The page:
Born in New York in 1856, Frank Baum had his first best-selling children’s book with 1899’s Father Goose, His Book. The following year, Baum scored an even bigger hit with The Wonderful Wizard of Oz, and went on to write 13 more Oz books before his death in 1919. His stories have formed the basis for such popular films as The Wizard of Oz (1939) and Oz the Great and Powerful (2013).
After stints as a newspaper journalist and businessman, Baum started writing for children in his forties. He had discovered his talent for storytelling from the nursery rhymes and tales he told his four sons from his marriage to Maud Gage. The pair had wed in 1882, and Gage was the daughter of famed suffragist Matilda Joslyn Gage. In 1897, Baum published his first collection for young readers Mother Goose in Prose, which was illustrated by Maxfield Parish. He soon followed up this work with the hugely popular Father Goose, His Book. This book became the top-selling children’s title of 1899 and featured illustrations by W. W. Denslow.
In 1900, Baum introduced readers to a fantastical land filled with witches, munchkins and a girl named Dorothy from Kansas in The Wonderful Wizard of Oz. The story of Dorothy’s quest to find her way home, accompanied by a tin woodsman, a scarecrow and cowardly lion, proved to be quite popular. Baum wrote about his intentions in the book’s introduction: “The Wonderful Wizard of Oz was written solely to pleasure children today. It aspires to being a modernized fairy tale, in which the wonderment and joy are retained and the heart-aches and nightmares are left out.”
Two years later, Baum transformed his fairy tale into a successful Broadway musical. He re-imagined a popular culture figure around this time with The Life and Adventures of Santa Claus (1902). In 1904, Baum returned to Oz with the first sequel to his beloved work, The Wonderful Land of Oz.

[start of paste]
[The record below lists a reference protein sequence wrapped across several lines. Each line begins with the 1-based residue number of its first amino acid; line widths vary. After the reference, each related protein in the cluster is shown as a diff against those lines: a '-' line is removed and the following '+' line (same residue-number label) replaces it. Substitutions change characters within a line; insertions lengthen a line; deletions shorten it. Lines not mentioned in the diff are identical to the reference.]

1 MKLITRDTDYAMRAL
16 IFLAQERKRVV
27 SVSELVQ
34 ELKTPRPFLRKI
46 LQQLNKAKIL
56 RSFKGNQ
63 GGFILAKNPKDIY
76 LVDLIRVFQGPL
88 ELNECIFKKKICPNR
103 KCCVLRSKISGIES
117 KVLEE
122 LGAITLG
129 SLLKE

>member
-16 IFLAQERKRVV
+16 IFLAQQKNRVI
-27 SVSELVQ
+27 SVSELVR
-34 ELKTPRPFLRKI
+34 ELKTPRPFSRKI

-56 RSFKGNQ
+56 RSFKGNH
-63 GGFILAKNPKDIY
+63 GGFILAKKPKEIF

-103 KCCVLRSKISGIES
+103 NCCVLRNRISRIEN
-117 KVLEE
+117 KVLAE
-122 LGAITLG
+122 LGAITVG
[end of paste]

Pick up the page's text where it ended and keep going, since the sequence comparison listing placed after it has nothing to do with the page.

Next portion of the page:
In addition to his Oz books, Baum wrote more children’s titles under an array of pseudonyms. He wrote the Aunt Jane’s Nieces series as Edith Van Dyne among other projects. In 1910, Baum moved his family to Hollywood, California, where he worked to bring his stories to the big screen. The first movie versions of his Oz tales were made as short films.
In declining health, Baum underwent gall bladder surgery in 1918. He spent the last year of his life confined in bed, never fully recovering from the operation. Just days before his birthday, Frank Baum died on May 6, 1919, at his home in Hollywood, California. Glinda of Oz was the last title he wrote for the Oz series.
While the nation mourned this great storyteller, Baum’s characters lived on. Several other authors, including Ruth Plumly Thompson, were hired to continue to create new Oz adventures. Twenty years after his death, a new film version of his classic tale appeared on the big screen. The Wizard of Oz, starring Judy Garland, Bert Lahr, Jack Haley, Ray Bolger and Frank Morgan, debuted in 1939. The Wizard of Oz went on to become one of the most watched movies in cinematic history.
Baum’s stories continue to fascinate and enchant to this day. Writer Gregory Maguire has written several books exploring the lives of some of Baum’s most famous characters. His 1995 book, Wicked: The Life and Times of the Wicked Witch of the West, was used as the basis for the popular Broadway musical Wicked. On the big screen, James Franco played the magician who ends up as the Wizard of Oz in 2013’s Oz the Great and Powerful. His character must tangle with forces of good and evil, which are manifested in the film by Mila Kunis, Michelle Williams and Rachel Weisz.
- May, 15, 1856
- Chittenango, New York
- May, 06, 1919
- Los Angeles, California
Cause of Death
- suffered a stroke
- Forest Lawn Memorial Park
- Glendale, California